Category Archives: bus fares

Bus & Tram Discount photocard linked to benefits

If you receive Income Support, Employment and Support Allowance or Jobseeker’s Allowance, you may be eligible for a Bus & Tram Discount photocard.

Benefits and eligibility
Pay as you go at half the adult rate on buses and trams, and 50% off 7 Day and monthly (up to 6 months) Bus & Tram Passes.

To be eligible for a Bus & Tram Discount photocard you must be:

Living in a London borough and
Aged between 18 and 60 and
Receiving Income Support, Jobseeker’s Allowance*, or Employment and Support Allowance and
Getting no other free or discounted travel

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Bus fare charged for 17 month old accompanied by bus pass holders.

“IN Newport recently with my husband and grandchild who is 16 months old and in a pushchair, we were going to visit my daughter in Maindee. We went to catch a green bus, number 8c.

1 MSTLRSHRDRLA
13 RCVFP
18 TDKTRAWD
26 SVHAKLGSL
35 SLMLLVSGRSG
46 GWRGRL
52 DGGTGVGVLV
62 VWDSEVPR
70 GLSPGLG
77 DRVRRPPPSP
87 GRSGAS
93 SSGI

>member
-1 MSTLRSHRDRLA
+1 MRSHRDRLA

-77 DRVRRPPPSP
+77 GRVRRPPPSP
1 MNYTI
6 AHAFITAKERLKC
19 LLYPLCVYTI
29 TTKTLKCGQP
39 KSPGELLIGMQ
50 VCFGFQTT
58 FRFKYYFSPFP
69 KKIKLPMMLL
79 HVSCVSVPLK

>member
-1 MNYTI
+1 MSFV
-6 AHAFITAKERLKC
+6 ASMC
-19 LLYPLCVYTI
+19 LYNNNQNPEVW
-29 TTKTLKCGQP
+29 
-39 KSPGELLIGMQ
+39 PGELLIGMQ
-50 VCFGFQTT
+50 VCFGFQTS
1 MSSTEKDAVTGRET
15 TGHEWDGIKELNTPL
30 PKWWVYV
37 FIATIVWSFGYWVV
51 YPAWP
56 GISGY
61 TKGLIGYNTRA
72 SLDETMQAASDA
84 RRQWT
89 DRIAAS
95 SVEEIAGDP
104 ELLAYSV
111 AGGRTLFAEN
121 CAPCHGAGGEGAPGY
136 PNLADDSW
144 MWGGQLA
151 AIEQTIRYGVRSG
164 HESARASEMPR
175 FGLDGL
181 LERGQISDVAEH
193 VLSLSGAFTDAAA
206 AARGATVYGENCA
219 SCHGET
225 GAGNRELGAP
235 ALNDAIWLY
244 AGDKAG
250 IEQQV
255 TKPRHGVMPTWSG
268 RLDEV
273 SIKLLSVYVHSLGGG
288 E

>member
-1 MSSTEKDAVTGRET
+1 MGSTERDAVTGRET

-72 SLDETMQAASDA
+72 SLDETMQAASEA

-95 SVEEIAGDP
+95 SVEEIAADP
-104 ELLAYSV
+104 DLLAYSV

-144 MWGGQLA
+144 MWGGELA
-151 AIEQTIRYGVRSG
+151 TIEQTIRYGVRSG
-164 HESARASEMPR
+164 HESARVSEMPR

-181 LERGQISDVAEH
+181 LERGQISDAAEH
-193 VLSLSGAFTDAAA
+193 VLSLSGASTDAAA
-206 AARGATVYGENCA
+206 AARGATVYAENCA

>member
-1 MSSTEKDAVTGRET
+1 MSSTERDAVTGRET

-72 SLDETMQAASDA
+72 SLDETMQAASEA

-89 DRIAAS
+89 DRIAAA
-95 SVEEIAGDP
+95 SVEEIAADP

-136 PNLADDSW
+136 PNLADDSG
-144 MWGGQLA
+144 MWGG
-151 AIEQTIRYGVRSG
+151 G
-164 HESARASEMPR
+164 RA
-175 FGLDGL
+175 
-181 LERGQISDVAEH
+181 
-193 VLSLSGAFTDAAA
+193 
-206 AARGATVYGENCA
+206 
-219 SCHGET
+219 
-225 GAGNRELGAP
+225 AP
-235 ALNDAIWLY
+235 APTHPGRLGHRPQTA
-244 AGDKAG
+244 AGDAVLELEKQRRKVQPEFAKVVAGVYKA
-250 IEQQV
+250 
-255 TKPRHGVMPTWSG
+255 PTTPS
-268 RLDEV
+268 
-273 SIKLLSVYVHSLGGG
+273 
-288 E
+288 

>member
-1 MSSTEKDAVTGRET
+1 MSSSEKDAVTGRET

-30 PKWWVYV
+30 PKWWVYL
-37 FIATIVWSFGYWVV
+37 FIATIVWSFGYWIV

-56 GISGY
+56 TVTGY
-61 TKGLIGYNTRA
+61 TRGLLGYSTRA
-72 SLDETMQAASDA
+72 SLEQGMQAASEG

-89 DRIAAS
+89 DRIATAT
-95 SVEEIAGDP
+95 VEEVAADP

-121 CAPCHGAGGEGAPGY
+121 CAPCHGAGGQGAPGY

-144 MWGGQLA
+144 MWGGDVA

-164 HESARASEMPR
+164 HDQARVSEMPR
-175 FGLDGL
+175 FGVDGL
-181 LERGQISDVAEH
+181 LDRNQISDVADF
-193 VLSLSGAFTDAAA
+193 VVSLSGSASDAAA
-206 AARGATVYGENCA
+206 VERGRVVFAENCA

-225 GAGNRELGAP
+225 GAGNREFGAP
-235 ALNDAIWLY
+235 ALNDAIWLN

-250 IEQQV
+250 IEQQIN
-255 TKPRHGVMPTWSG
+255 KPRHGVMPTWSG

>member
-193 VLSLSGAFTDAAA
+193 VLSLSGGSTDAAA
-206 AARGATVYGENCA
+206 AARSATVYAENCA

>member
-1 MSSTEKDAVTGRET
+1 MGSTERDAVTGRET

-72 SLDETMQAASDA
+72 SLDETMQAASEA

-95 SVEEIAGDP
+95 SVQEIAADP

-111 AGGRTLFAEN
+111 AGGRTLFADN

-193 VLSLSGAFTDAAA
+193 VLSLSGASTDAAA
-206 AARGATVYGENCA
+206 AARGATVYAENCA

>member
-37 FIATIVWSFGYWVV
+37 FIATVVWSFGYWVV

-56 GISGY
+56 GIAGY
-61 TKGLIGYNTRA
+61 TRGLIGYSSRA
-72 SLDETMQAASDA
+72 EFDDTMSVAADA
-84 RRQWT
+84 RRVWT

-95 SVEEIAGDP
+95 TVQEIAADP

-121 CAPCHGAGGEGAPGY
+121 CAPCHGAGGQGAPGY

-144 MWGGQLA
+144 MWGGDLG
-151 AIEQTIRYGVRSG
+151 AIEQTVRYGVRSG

My husband gave the driver our bus passes, but was told we would have to pay for the child.

When I asked him why we had to pay as we have never paid for him on any other bus service as he is a baby, the bus driver said he had worked on the buses for 17 years and a child has to pay because we were riding free.

I know a child has to be under five not to pay. We have taken our grandson on many bus rides and the driver has never asked us to pay for him.

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Bus fares increase in Huddersfield

Bus fares are going up in Huddersfield with the cheapest single fare rising from 80p to £1.

The prices are to rise on most single journey and return fares at the end of the month.

But bus operator First has maintained a price freeze on all day, week, month and annual prices for both local travel and West Yorkshire wide travel.